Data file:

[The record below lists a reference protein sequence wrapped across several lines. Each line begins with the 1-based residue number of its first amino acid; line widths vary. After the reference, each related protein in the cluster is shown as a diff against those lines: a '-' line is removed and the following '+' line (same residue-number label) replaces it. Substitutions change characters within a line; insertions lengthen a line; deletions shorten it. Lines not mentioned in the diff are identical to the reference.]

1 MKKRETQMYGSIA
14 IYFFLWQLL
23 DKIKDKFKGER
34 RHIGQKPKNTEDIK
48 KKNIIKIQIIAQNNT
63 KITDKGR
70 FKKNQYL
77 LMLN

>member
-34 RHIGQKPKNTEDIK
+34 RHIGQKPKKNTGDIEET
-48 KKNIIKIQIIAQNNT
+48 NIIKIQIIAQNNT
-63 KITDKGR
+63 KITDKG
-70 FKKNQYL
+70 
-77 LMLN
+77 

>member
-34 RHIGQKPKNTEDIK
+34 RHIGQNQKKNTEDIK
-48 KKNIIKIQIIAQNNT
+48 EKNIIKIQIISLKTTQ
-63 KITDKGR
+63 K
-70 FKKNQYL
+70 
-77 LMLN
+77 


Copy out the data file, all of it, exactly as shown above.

[The record below lists a reference protein sequence wrapped across several lines. Each line begins with the 1-based residue number of its first amino acid; line widths vary. After the reference, each related protein in the cluster is shown as a diff against those lines: a '-' line is removed and the following '+' line (same residue-number label) replaces it. Substitutions change characters within a line; insertions lengthen a line; deletions shorten it. Lines not mentioned in the diff are identical to the reference.]

1 MKKRETQMYGSIA
14 IYFFLWQLL
23 DKIKDKFKGER
34 RHIGQKPKNTEDIK
48 KKNIIKIQIIAQNNT
63 KITDKGR
70 FKKNQYL
77 LMLN

>member
-34 RHIGQKPKNTEDIK
+34 RHIGQKPKKNTGDIEET
-48 KKNIIKIQIIAQNNT
+48 NIIKIQIIAQNNT
-63 KITDKGR
+63 KITDKG
-70 FKKNQYL
+70 
-77 LMLN
+77 

>member
-34 RHIGQKPKNTEDIK
+34 RHIGQNQKKNTEDIK
-48 KKNIIKIQIIAQNNT
+48 EKNIIKIQIISLKTTQ
-63 KITDKGR
+63 K
-70 FKKNQYL
+70 
-77 LMLN
+77 